A review of the latest evidence regarding type 2 diabetes treatment, supports current guidelines which recommend metformin as a first-line therapy.  The study, published online in the Annals of Internal Medicine, looked at 179 trials and 25 observational studies to evaluate the comparative effectiveness and safety of the most common monotherapies and combination therapies used in the treatment of type 2 diabetes. Therapies included in this investigation included metformin, thiazolidinediones, sulfonylureas, dipeptidyl peptidase (DPP-4) inhibitors, sodium-glucose cotransporter 2 (SGLT-2) inhibitors and glucagon-like peptide-1 (GLP-1) receptor agonists. Treatments were assessed for both efficacy and safety outcomes.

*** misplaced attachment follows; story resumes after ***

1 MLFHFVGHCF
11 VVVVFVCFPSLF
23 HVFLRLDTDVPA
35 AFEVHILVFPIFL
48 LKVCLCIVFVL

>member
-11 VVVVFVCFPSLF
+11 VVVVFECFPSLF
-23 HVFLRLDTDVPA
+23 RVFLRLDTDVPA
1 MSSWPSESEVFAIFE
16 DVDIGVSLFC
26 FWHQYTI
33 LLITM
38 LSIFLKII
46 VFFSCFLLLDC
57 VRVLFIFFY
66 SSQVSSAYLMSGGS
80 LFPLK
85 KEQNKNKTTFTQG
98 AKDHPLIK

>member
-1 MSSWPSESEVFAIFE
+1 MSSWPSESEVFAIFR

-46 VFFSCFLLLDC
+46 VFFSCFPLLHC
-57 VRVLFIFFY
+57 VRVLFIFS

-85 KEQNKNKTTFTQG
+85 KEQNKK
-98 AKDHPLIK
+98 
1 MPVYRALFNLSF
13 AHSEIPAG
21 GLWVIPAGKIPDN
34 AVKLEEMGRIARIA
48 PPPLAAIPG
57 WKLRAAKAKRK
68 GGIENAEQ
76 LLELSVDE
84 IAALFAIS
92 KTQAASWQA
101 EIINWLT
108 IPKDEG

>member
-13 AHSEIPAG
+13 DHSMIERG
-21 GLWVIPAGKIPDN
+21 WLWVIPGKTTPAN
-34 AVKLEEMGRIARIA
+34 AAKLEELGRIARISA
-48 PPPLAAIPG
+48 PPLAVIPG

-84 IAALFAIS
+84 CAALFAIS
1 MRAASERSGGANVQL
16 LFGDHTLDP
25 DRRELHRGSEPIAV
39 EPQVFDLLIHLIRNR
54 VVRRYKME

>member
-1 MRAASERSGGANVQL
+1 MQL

All-Cause Mortality, Macrovascular and Microvascular Outcomes

  • Compared to sulfonylurea monotherapy, metformin monotherapy was associated with lower long-term cardiovascular mortality (Moderate strength)
  • Compared to sulfonylureas, metformin was associated with lower risk of all-cause mortality and cardiovascular morbidity (Low strength)
  • Insufficient or low strength evidence for all other drug comparisons

Hemoglobin A1C

  • In the short term, metformin, thiazolidinedione, and sulfonylurea monotherapy lowered HbA1C to a similar degree
  • DPP-4 inhibitors were less effective than metformin or sulfonylureas
  • Metformin + GLP-1 receptor agonist reduced HbA1C more than metformin + DPP-4 inhibitors, otherwise most combinations had no clinically meaningful between-group differences

Body Weight

  • Metformin decreased weight more than DPP-4 inhibitors
  • SGLT-2 inhibitors reduced weight more than metformin or DPP-4 inhibitors
  • Increases in weight were seen with sulfonylureas, thiazolidinediones, and insulin